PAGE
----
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HCMC doctors changing the way we treat frostbite

Since December 24th, more than 40 frostbite patients have checked in at HCMC.

MINNEAPOLIS - It's been a bad year for frostbite, according to doctors at the Hennepin County Medical Center.

The bitterly cold temps have certainly been a factor in the high number of cases this winter, with a majority of cases happening when the temps dip below zero.

Since December 24th, more than 40 frostbite patients have checked in at HCMC.

That's not including the countless other patients who are receiving guidance through the center's top research staff.

"We get calls pretty much every night asking for, at least advice, if not a transfer of a patient," Dr. Ryan Fey says.

Fey and his colleagues are putting out some of the most revolutionary frostbite research in the field. Along with researchers in Salt Lake City, Utah, the team at HCMC is considered one of the best in the world.

"We have the opportunity to do research that other people can't do, just because they don't have the number of patients we have," Fey says.

About two years ago researchers at HCMC created a new way to measure the severity of frostbite. They call it the Hennepin Frostbite Score.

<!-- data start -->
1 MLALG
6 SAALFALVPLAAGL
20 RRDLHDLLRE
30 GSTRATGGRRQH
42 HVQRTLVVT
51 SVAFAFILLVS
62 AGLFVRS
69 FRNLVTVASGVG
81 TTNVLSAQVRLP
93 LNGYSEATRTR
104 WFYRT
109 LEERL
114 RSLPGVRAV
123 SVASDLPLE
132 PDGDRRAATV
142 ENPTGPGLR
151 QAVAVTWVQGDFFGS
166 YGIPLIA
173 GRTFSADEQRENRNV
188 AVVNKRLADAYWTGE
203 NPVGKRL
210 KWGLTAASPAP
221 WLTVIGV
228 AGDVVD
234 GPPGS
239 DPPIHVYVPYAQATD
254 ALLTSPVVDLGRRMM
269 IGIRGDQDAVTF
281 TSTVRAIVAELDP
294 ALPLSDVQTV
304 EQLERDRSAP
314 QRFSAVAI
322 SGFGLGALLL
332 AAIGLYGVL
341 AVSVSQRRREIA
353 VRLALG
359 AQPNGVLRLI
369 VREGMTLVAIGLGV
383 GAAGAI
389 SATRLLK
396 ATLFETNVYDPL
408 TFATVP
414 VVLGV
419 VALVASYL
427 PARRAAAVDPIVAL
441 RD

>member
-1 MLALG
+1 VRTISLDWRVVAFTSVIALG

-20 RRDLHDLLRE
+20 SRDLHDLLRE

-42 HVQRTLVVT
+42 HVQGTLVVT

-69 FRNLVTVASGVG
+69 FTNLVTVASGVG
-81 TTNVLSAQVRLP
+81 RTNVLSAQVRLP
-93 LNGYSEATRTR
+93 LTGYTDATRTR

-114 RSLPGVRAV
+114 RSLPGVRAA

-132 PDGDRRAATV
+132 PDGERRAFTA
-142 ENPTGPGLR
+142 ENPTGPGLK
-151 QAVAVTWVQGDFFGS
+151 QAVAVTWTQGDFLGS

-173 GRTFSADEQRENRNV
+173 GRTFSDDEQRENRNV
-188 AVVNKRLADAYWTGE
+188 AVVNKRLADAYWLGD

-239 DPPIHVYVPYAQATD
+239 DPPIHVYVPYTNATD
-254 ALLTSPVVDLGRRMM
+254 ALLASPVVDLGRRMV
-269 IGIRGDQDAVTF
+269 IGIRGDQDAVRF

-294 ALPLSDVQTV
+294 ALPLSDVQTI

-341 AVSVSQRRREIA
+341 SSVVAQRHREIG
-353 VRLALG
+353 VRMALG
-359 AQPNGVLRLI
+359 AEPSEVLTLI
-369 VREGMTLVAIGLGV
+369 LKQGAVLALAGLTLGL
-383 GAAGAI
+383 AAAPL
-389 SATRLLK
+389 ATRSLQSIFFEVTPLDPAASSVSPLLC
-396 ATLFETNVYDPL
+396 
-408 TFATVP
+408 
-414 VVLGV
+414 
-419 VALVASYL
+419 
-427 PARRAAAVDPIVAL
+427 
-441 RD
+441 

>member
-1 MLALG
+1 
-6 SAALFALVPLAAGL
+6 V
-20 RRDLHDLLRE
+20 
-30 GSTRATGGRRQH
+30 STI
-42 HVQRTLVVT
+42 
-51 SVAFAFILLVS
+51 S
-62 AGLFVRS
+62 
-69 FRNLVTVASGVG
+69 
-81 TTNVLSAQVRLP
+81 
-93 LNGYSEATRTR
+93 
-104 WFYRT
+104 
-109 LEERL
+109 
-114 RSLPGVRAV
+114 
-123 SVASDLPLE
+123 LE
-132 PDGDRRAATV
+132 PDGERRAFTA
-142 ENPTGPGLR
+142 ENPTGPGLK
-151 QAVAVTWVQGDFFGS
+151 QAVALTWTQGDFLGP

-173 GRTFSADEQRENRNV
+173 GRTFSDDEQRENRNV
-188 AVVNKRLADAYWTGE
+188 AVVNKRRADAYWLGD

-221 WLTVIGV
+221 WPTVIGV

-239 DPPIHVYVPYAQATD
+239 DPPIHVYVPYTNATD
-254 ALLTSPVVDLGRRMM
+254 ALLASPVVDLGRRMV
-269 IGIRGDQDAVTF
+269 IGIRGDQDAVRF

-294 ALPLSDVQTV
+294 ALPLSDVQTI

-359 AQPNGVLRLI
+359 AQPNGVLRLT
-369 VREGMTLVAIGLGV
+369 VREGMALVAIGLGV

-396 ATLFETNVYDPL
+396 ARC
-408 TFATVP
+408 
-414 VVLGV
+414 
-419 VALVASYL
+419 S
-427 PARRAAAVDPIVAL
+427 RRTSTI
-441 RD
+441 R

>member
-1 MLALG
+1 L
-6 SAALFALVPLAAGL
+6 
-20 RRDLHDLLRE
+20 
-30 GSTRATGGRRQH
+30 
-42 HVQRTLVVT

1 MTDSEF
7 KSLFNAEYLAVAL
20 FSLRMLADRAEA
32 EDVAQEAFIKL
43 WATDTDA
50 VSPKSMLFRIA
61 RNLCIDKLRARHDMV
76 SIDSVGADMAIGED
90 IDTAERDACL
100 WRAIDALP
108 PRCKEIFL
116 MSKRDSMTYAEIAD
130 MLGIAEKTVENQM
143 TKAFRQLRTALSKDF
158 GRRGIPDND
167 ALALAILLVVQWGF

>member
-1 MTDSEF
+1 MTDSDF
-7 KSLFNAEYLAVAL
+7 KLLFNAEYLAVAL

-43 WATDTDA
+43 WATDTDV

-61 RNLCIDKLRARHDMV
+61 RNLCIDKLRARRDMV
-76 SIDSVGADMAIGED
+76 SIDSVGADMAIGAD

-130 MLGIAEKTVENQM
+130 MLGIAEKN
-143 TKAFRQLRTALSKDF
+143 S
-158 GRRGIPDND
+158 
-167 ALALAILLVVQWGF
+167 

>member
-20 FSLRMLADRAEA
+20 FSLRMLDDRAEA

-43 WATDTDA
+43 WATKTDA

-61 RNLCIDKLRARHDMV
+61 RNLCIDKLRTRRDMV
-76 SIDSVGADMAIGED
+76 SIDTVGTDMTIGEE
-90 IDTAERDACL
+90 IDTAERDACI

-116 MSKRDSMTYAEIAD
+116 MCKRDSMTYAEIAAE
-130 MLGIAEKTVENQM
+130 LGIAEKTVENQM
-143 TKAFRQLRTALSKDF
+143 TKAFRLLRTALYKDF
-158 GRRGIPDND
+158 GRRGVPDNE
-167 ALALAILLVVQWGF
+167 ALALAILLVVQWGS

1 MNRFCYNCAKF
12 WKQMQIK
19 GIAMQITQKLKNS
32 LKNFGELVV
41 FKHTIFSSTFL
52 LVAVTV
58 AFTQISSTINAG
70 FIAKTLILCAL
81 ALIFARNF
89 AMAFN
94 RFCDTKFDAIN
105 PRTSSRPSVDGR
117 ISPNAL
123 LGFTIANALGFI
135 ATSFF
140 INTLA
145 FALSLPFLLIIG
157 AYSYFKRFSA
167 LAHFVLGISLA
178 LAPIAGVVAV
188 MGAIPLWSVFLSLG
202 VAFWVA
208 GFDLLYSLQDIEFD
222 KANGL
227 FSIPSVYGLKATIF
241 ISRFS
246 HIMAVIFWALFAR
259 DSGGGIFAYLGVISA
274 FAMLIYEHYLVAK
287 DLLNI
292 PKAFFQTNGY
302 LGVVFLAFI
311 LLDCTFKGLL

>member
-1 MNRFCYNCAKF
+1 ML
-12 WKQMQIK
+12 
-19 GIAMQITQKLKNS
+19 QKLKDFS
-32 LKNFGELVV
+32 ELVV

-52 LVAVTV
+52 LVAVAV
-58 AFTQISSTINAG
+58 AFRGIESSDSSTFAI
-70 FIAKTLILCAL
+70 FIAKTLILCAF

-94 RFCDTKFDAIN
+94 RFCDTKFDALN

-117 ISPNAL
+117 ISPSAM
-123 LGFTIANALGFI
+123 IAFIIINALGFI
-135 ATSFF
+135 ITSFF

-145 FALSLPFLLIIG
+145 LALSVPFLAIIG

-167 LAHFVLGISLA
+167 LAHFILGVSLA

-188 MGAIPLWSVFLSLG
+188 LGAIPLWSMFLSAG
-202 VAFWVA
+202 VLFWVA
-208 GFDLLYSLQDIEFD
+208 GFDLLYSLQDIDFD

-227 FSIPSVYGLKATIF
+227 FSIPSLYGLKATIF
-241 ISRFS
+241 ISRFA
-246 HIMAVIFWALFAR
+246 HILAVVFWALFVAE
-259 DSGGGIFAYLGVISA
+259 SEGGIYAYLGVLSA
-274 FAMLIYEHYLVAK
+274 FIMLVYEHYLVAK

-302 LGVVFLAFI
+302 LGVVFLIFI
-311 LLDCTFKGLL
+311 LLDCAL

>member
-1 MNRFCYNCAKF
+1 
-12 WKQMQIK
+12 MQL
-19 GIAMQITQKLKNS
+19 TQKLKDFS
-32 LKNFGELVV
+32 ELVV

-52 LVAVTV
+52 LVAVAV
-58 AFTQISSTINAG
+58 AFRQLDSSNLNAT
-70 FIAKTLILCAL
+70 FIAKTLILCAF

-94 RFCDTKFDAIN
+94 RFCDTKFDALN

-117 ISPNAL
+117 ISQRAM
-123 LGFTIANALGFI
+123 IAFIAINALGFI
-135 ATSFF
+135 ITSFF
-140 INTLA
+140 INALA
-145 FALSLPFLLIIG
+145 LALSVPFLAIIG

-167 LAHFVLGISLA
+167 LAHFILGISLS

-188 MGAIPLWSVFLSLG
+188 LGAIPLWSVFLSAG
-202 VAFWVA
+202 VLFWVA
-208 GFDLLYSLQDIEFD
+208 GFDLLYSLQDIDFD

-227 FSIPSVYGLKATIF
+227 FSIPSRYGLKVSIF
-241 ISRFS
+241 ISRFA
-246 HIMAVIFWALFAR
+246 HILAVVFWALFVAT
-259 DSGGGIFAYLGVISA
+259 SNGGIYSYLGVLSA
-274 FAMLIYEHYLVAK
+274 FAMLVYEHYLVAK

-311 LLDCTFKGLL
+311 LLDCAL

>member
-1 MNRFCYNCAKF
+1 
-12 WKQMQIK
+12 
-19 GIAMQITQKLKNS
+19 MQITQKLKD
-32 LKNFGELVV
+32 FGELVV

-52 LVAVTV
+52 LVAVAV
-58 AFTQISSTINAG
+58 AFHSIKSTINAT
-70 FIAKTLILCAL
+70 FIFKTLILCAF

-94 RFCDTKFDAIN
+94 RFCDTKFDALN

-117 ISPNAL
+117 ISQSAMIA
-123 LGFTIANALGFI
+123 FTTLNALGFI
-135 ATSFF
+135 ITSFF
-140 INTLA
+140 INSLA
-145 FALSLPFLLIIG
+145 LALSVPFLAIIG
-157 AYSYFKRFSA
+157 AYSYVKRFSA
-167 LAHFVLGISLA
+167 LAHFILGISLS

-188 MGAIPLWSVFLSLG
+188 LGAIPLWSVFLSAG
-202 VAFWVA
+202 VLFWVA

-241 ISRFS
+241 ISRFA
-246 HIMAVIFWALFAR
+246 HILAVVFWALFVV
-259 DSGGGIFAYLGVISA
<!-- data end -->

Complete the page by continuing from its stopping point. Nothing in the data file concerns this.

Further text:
"Before, we were quantifying it the same way we quantify burn injuries, and they're different," Fey explains.

Besides measuring the severity of frostbite, doctors at HCMC are also coming up with new ways of treating it as well.

They were the first to use stroke medicine on frostbite patients several years ago and have been leading the research on it ever since.

The medicine helps bring blood back to the brain after a stroke and does the same for fingers and toes after frostbite.

"We've also been researching other avenues of wound healing, including the use of hyperbaric medicine," Fey says.

Early research suggests the increased oxygen in the center's hyperbaric chamber helps reduce swelling and speeds up a patient's recovery.

HCMC doctors are also using new imaging tools to monitor a patient's recovery, so they can keep an eye on blood flow and prevent amputation.

They're also changing the way they view mobility.

Fey says the old way of thinking was to be very cautious and careful when it came to moving a frostbite patient during their treatment.

He says they're now finding evidence that suggests getting the patient moving earlier on in their treatment may increase blood flow and speed up recovery.

Doctors say these new techniques have helped them save several fingers and toes.

One patient, who has chosen to remain anonymous, credits these new techniques with saving three of his fingers.

"Without a doubt. I probably would have lost three of them and that's a scary thing to think of," the patient says.

This patient says he was caught in downtown Minneapolis late Saturday night without any gloves.

Due to the Super Bowl festivities he couldn't find a cab ride home and says his hands were exposed for about 30 minutes.

"I was very scared. Being that I work with my hands for a living I was very worried I was going to lose at least one of my fingers," he says.

Several research studies are currently underway at HCMC. For more on this ongoing research, click here